Eggen teaches toxic torts, civil procedure, torts, and science and the law, and she is the author of Toxic Torts in a Nutshell.
“Plaintiffs in other recent PCB cases against Monsanto on similar theories have not recovered,” she said.
Even if the plaintiffs can prove negligence, Eggen said, they would still need to establish general and specific causation.
Specific causation, she said, “typically requires demonstrating the amount, time, and route of the individual plaintiff's exposure and a recognized latency period between exposure and development of the disease, all supported by appropriate clinical evidence.”
A report by the The International Agency for Research on Cancer proved helpful at trial in establishing a general link between the type of cancer the plaintiffs developed and PCBs. The IARC is an intergovernmental agency forming part of the World Health Organization of the United Nations.
But the report doesn't help with determining whether an individual's particular disease was caused by the toxic exposure.
“The International Agency for Research on Cancer report addressed the general causation aspects of the association between PCB exposure and non-Hodgkins lymphoma, but of course couldn't address the specific causation aspects because it was looking at the populations in the studies, not at the particular plaintiffs in the case,” Eggen said.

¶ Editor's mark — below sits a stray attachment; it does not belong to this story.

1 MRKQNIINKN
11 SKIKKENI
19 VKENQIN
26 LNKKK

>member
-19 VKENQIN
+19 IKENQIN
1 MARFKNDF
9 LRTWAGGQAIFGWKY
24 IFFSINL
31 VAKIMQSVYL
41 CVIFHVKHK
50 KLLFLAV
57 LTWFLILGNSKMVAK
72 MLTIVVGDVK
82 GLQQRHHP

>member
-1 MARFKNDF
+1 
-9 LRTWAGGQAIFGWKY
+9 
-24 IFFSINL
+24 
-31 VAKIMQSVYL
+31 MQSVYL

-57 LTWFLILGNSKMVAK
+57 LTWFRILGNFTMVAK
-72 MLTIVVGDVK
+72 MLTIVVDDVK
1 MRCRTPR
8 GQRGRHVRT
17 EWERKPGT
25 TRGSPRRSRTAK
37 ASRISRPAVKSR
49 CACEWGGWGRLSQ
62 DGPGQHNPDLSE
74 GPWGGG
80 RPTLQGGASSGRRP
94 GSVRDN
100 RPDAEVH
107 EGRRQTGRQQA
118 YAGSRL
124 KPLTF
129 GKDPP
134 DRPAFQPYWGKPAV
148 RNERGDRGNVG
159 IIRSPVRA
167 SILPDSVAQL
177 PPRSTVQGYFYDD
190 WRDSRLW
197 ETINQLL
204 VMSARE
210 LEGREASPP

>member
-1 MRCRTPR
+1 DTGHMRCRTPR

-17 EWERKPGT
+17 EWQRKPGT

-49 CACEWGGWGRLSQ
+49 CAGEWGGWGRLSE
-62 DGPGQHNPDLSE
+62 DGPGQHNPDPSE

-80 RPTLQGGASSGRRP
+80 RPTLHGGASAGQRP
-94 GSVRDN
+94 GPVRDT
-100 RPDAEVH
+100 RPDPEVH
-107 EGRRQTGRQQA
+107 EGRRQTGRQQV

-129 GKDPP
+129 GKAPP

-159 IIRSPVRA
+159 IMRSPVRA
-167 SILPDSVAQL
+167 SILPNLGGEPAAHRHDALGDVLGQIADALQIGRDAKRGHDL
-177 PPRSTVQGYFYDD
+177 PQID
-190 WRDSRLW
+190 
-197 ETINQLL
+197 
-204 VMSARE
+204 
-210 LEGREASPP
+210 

“Clearly the jury accepted whatever evidence of specific causation the plaintiffs introduced, however,” in the Walker case, she said.
“I think on appeal the court will look at both aspects of causation—whether the IARC report and other studies of general causation demonstrated a sufficient association, and whether there was sufficient evidence of specific causation in each of the plaintiffs,” Eggen said.
These cases are also difficult to prove because “non-Hodgkins lymphoma is not a `signature disease' of PCB exposure,” Eggen said.
A signature disease is an illness whose association with a particular exposure is extremely strong and nearly exclusive, such as mesothelioma's link to asbestos exposure.